Le Pen’s party, which made inroads in parliamentary elections earlier this year, has financial ties to Russia. It took out a loan from a Czech bank that was taken over by a Russian company in 2016. While she’s joined widespread condemnation of Russia’s war in Ukraine and tempered her enthusiasm for Vladimir Putin, she’s continued to advance views seen as pro-Russian.
Russian court declares Azov Regiment terrorists
Russia’s Supreme Court declared the Ukrainian Azov Regiment a terrorist organisation, state news services reported. The designation means fighters from the regiment who surrendered to Russia in May after a weeks-long siege at a giant steel plant in Mariupol could face terrorism charges.
Hundreds of Ukrainian defenders who held out in the strategic southeastern port city are being held by separatists in eastern Ukraine who have threatened to sentence them to death.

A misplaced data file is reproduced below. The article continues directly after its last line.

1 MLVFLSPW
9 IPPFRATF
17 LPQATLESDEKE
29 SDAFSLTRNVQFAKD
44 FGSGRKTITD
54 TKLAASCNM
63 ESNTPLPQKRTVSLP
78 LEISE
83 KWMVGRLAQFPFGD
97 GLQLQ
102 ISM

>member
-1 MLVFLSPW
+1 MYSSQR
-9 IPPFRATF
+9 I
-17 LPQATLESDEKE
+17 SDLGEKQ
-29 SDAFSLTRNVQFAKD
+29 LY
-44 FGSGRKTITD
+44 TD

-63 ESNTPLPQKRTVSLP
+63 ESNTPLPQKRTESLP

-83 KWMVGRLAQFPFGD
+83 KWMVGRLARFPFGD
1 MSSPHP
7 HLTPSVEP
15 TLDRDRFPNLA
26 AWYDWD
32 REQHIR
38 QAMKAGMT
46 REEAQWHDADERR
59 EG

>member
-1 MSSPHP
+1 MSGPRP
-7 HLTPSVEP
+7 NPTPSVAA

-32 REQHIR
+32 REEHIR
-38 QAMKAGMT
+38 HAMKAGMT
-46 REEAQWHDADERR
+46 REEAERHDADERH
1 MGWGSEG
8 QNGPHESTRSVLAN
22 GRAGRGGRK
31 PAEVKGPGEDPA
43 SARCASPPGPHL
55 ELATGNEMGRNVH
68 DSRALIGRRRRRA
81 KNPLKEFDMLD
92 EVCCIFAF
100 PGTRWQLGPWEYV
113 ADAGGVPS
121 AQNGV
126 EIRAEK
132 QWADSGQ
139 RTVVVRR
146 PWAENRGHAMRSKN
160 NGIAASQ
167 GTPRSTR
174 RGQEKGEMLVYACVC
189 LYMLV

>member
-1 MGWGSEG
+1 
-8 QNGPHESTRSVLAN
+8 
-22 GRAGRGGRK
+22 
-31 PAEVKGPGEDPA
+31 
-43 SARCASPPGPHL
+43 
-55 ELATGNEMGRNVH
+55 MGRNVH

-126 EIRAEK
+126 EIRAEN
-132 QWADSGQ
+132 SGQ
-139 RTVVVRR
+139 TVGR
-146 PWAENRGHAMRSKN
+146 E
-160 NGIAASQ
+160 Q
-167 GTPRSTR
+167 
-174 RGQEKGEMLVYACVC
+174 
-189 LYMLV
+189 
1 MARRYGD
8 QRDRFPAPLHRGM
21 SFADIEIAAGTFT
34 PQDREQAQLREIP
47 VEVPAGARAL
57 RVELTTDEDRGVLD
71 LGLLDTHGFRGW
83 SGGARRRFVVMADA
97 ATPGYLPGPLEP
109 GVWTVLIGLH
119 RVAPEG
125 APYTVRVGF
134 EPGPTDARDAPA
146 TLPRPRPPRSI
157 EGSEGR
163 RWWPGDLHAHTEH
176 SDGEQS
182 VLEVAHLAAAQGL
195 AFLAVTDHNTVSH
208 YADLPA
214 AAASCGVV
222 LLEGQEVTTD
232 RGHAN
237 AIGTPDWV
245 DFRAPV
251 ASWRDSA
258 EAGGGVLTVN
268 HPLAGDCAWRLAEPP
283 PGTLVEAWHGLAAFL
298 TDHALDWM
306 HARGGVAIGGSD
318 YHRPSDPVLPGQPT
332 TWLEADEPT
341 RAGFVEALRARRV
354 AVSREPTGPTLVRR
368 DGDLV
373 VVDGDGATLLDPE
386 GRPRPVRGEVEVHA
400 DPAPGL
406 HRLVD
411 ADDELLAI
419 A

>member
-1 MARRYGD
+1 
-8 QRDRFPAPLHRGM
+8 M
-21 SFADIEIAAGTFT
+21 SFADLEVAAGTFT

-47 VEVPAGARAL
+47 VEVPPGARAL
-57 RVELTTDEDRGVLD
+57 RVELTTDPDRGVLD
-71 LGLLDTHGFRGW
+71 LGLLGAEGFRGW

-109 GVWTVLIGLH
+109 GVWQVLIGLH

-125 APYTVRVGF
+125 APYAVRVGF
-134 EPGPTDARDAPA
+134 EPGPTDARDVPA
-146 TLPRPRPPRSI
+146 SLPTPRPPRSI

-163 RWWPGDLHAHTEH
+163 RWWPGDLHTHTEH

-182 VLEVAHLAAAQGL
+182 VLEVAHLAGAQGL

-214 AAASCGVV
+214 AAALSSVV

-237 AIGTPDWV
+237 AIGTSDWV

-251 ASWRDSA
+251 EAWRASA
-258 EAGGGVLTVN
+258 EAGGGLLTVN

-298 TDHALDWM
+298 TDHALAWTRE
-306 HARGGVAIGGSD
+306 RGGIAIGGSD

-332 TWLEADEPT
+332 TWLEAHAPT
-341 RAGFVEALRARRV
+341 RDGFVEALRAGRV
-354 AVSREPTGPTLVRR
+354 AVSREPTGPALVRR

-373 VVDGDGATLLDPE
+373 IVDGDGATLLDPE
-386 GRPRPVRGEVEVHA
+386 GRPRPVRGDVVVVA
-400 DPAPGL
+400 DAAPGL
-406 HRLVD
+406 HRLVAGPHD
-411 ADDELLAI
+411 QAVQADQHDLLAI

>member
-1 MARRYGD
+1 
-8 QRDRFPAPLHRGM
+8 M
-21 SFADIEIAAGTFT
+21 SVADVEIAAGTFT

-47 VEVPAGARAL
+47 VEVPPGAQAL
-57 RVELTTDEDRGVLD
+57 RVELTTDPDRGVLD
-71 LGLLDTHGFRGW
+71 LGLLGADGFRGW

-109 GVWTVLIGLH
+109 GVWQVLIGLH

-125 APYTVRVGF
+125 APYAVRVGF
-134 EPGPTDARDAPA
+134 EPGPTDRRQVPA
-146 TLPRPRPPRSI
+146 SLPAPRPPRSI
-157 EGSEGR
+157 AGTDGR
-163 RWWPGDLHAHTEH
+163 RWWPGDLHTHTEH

In a statement on its Telegram channel, the Azov unit called on the US State Department to designate Russia as a terrorist state.
G7 recommits to Russian oil price cap
Group of Seven foreign ministers issued a joint statement saying they continue to explore further measures to prevent Russia from profiting from the war, including by seeking solutions to reduce Russian revenues from hydrocarbons.
“We remain committed to considering a range of approaches, including options for a comprehensive prohibition of all services that enable transportation of Russian seaborne crude oil and petroleum products globally, unless the oil is purchased at or below a price to be agreed in consultation with international partners,” the ministers said.
G7 nations and the EU agreed at a summit in June to explore the introduction of a price cap on Russian oil.
UK adds to Russia sanctions
The UK has added former Rosneft management board members Didier Casimiro and Zeljko Runje to its sanctions list, according to a statement.
Donetsk evacuations begin